Media Release from The Law Foundation
A report on the status of human rights in New Zealand says serious
fault lines are developing and that the country's reputation as a
global leader is at risk.
"A three year study of the six major human rights treaties that
New Zealand has signed shows we're better at talking about human
rights than walking the talk and implementing our promises made
internationally," says Auckland University of Technology's
Professor Judy McGregor, co-author of Fault lines: Human rights in
"The detailed research shows we're slipping behind in areas such
as child poverty, gender equality, systemic disadvantage of Maori,
and the rights of disabled people to challenge the State.
"For example, we keep telling the United Nations we were the first
to grant women the vote, but we still don't have equal pay for
women or pay equity for carers. Nor do we have adequate paid
parental leave, and we continue to suffer completely unacceptable
levels of violence against women. We say how good we are, but the
reality is we're in trouble."
Funded by the New Zealand Law Foundation, Fault lines was written
by Professor McGregor, human rights lawyer Sylvia Bell and Waikato
University's Professor Margaret Wilson. Each has significant
practical experience of working in human rights.
The report suggests New Zealand needs to take urgent remedial
action to retain its point of difference as a human rights leader.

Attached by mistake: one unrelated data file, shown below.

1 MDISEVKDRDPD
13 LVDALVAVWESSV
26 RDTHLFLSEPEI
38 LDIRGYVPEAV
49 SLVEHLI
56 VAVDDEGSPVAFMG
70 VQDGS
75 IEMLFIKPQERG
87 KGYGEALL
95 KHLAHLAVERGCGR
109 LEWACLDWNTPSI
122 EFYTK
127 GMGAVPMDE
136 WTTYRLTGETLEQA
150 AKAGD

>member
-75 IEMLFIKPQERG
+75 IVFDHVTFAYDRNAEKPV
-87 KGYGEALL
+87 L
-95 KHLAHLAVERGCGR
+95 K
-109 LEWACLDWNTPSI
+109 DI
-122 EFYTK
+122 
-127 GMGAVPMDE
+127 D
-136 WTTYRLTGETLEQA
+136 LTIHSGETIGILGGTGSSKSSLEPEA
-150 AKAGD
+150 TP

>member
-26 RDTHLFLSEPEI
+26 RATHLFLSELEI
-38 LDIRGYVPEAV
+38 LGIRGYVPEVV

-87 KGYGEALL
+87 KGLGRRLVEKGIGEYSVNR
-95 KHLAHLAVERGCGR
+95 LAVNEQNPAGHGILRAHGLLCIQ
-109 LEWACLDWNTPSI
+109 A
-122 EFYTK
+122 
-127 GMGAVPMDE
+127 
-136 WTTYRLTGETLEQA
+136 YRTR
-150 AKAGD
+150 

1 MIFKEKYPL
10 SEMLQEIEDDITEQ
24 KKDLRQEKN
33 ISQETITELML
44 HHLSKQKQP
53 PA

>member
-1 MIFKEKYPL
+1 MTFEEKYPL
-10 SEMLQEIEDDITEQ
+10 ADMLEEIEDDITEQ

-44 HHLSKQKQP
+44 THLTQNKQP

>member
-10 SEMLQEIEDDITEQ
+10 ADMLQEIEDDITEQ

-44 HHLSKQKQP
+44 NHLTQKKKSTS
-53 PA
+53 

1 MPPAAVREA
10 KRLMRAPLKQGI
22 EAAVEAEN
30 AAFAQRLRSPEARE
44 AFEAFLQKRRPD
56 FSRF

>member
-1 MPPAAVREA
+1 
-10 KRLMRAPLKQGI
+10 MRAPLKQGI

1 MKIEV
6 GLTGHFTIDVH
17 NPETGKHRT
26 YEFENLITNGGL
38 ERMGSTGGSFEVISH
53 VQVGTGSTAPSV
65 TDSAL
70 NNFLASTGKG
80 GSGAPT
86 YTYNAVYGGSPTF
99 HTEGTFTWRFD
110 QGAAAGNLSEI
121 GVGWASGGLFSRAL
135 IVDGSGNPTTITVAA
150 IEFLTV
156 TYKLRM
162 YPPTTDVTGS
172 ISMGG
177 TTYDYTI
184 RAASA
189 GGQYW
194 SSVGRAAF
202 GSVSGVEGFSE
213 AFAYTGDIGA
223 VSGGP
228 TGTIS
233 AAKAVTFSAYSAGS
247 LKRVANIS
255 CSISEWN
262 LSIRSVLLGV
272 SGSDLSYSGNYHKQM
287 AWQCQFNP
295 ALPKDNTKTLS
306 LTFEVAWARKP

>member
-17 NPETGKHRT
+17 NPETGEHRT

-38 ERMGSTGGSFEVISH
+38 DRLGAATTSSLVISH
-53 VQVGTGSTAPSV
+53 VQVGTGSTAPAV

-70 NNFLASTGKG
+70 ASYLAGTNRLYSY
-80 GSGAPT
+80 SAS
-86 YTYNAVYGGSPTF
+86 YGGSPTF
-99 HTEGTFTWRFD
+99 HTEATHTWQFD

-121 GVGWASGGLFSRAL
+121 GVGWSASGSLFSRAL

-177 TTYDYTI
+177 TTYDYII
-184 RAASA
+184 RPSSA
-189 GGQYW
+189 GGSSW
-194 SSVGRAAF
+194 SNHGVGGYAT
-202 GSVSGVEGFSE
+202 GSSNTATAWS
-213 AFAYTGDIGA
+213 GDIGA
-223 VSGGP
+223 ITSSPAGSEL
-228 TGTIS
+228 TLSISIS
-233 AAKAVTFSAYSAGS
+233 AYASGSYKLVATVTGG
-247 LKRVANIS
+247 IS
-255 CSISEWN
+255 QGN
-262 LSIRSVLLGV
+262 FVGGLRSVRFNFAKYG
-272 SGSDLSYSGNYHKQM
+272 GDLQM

It is also critical of the level of understanding of Members of
Parliament of human rights treaty obligations.
In addition the report says New Zealanders' strong belief that we
are good at human rights has blinded us to the fact that we are
falling behind other countries in implementing economic, social and
cultural rights on the ground, despite our treaty
It suggests 13 recommendations to help New Zealand retain human
rights leadership including a comprehensive rewrite of human rights
legislation, a new parliamentary select committee to deal with
human rights and the urgent repeal of non-human rights compliant
legislation to reinstate the rights of all New Zealanders to
complain about discrimination.
The recommendations also suggest a new more proactive role for the
Maori Affairs Select Committee in monitoring New Zealand's response
to the United Nations about closing the inequality gaps. More New
Zealanders should be nominated for significant UN human rights
treaty bodies and journalists need better training in the reporting
of treaty body reports which remain largely invisible to the
New Zealand has ratified six international treaties covering
political, civil, economic, social and cultural rights, racial
discrimination and the rights of women, children and people with
Fault lines, examines each of the treaties and New Zealand's
engagement in the Universal Periodic Review, an overview of human
rights progress. The report is based on interviews in New Zealand
and at the United Nations, case law, analysis of treaty body
reports and personal observation.
The Law Foundation is New Zealand's major funder of independent
legal research. Professor McGregor says the Foundation's backing
was critical to producing the report.
The new publication 'Fault lines: Human Rights in New Zealand'
is available at